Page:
Aereo Supreme Court Case Update

Barry Diller, Chairman of IAC and primary backer of Aereo, is more confident now than ever that Aereo will win the Supreme Court case after considering much of the deliberation, although he admits he “has an axe to grind”.

In a CNN Interview entitled Diller on Aereo, Diller states: Supreme Court Justice Roberts asked the question, “Are you [Aereo] only doing this to get around copyright laws?”. Diller’s response is that such questioning is not only incorrect, but in fact, what Aereo is doing, is complying with the law.

More from the CNN Interview:

He [Diller] complained about some of the media coverage of the case, calling it “dopey.” And he disagreed with Chief Justice John Roberts’ depiction of Aereo as a “gimmick.”

“Rather than saying it’s a gimmick, what we did is constructed a technological advance within law as we understood it,” Diller said.

Ever since Aereo was introduced in early 2012, Diller has said that there is “no plan B” if the courts conclude that the service is violating the law. He affirmed that point of view in the “Reliable Sources” interview.

Asked whether he thought Aereo would ultimately lose, he said, “I think there’s a 50% chance it’ll lose. Of course, yes. Always, I thought that … But I did not think that it would become this important a moment in the world of technology.”

He added that “Aereo, if it’s successful, together with other services, may change and give competition to the closed system of satellite or cable. That’s what it may do.”





The Year of Addressable TV Advertising

dean-black-arrowWired Magazine mentioned it first; 2014 will be the year of addressable TV advertising.

Trials of addressable ads are already taking place in the US. Pay-per-view cable channel Starz, working with cable operator DirecTV, has been using data about which subscribers use video-on-demand, to pitch ads for its shows. More importantly, it also uses the data to avoid streaming ads to existing Starz subscribers, to prevent preaching to the converted. The result is a 49 per cent jump in sales, compared to a control group, from households shown the targeted ads. HBO has been using a similar system to promote Game of Thrones.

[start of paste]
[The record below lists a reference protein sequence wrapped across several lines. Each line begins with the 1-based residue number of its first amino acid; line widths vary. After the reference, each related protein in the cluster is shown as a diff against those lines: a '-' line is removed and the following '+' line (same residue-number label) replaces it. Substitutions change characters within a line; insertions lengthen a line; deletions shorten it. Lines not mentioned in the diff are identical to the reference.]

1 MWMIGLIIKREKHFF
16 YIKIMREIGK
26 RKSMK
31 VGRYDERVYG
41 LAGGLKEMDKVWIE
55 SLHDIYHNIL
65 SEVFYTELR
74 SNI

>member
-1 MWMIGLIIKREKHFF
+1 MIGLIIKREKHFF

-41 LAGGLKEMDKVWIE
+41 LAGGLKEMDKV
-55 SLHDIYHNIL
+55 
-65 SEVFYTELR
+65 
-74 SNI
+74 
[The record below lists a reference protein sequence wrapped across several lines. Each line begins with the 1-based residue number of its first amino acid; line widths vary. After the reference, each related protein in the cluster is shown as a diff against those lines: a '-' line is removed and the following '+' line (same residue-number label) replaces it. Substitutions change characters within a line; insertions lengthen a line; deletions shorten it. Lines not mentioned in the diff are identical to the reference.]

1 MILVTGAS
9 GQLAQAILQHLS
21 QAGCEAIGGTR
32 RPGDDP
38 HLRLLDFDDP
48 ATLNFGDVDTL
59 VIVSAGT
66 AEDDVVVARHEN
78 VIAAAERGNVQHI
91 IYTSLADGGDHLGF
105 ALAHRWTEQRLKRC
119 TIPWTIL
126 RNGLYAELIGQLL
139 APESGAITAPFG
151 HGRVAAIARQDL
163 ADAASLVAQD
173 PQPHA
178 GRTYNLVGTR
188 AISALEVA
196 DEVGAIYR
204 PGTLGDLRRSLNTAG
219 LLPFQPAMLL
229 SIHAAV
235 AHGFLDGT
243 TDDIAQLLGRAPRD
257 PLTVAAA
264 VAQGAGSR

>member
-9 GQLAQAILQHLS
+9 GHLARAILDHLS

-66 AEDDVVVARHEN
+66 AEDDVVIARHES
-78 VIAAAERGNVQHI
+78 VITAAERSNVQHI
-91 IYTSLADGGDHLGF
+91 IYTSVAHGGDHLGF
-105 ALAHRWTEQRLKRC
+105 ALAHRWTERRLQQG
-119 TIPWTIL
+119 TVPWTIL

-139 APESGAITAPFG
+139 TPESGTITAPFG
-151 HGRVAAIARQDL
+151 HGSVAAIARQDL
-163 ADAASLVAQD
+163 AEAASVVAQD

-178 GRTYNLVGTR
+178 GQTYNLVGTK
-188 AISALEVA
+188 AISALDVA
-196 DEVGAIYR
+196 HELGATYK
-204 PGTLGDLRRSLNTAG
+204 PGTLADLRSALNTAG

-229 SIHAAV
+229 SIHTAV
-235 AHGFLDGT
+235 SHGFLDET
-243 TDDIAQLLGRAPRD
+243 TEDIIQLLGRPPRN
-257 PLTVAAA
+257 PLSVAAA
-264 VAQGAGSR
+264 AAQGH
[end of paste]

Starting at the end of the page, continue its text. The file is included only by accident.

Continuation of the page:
Wired Magazine also just predicted that Facebook will own all mobile advertising, Why? How? Because they own a social network and have a wealth of data on consumer preferences and a predictive analytics team that can match ads with what consumers are most likely to click on.

Google and other outfits operate similar mobile ad networks, but Facebook is unique in its ability to target ads based on user demographics, interests, location, and activities involving everything from internet searches to online shopping. That’s the benefit of running a social network.

In this new ecosystem of advertising, its not enough just to own a vast source of data about consumer preferences, the other half of the equation, understanding the myriad of nuances for how best to utilize that data and serve up the best ad, is equally if not more important.

Take for example, the famous case of Target retail stores, who predicted a woman’s pregnancy before she knew it herself. This New York Times Article is one of the best stories out there at describing the trials and tribulations of addressable advertising, and just how Target retail stores, and their big data analytics team has discovered many of the secrets towards deploying effective advertising.

As Pole’s computers crawled through the data, he was able to identify about 25 products that, when analyzed together, allowed him to assign each shopper a “pregnancy prediction” score. More important, he could also estimate her due date to within a small window, so Target could send coupons timed to very specific stages of her pregnancy.

We are at the forefront of a whole new industry; Big Data, or more precisely, “Information Science”. Addressable TV advertising is just one niche of the big data revolution. Harvard Magazine does an excellent job of covering Big Data and how it will shape the future for most industries.

In marketing, familiar uses of big data include “recommendation engines” like those used by companies such as Netflix and Amazon to make purchase suggestions based on the prior interests of one customer as compared to millions of others.